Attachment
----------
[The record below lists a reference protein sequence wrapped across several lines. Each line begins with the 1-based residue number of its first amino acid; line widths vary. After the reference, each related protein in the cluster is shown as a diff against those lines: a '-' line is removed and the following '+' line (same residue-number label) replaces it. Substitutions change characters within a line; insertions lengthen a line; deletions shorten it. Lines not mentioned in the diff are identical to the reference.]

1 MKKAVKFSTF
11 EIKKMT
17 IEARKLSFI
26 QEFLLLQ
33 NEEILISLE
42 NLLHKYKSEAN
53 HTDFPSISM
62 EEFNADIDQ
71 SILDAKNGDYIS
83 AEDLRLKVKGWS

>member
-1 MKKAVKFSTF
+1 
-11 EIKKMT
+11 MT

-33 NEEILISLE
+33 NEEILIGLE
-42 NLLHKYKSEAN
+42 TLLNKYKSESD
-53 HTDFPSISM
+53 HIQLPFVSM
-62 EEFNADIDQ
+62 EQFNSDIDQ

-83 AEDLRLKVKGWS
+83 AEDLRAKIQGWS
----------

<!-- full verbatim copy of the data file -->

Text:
[The record below lists a reference protein sequence wrapped across several lines. Each line begins with the 1-based residue number of its first amino acid; line widths vary. After the reference, each related protein in the cluster is shown as a diff against those lines: a '-' line is removed and the following '+' line (same residue-number label) replaces it. Substitutions change characters within a line; insertions lengthen a line; deletions shorten it. Lines not mentioned in the diff are identical to the reference.]

1 MKKAVKFSTF
11 EIKKMT
17 IEARKLSFI
26 QEFLLLQ
33 NEEILISLE
42 NLLHKYKSEAN
53 HTDFPSISM
62 EEFNADIDQ
71 SILDAKNGDYIS
83 AEDLRLKVKGWS

>member
-1 MKKAVKFSTF
+1 
-11 EIKKMT
+11 MT

-33 NEEILISLE
+33 NEEILIGLE
-42 NLLHKYKSEAN
+42 TLLNKYKSESD
-53 HTDFPSISM
+53 HIQLPFVSM
-62 EEFNADIDQ
+62 EQFNSDIDQ

-83 AEDLRLKVKGWS
+83 AEDLRAKIQGWS